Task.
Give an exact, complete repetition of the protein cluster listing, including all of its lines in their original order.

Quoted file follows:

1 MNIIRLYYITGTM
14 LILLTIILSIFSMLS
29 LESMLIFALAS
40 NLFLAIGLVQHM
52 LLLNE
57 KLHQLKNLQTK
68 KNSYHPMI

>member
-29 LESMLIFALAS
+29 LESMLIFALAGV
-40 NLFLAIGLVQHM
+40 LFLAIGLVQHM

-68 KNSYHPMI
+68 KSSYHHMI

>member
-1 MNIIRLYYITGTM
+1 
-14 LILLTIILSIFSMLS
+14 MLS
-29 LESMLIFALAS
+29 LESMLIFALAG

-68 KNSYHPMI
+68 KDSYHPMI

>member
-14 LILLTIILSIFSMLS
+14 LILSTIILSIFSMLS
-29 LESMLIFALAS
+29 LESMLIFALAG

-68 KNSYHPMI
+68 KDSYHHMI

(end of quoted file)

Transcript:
1 MNIIRLYYITGTM
14 LILLTIILSIFSMLS
29 LESMLIFALAS
40 NLFLAIGLVQHM
52 LLLNE
57 KLHQLKNLQTK
68 KNSYHPMI

>member
-29 LESMLIFALAS
+29 LESMLIFALAGV
-40 NLFLAIGLVQHM
+40 LFLAIGLVQHM

-68 KNSYHPMI
+68 KSSYHHMI

>member
-1 MNIIRLYYITGTM
+1 
-14 LILLTIILSIFSMLS
+14 MLS
-29 LESMLIFALAS
+29 LESMLIFALAG

-68 KNSYHPMI
+68 KDSYHPMI

>member
-14 LILLTIILSIFSMLS
+14 LILSTIILSIFSMLS
-29 LESMLIFALAS
+29 LESMLIFALAG

-68 KNSYHPMI
+68 KDSYHHMI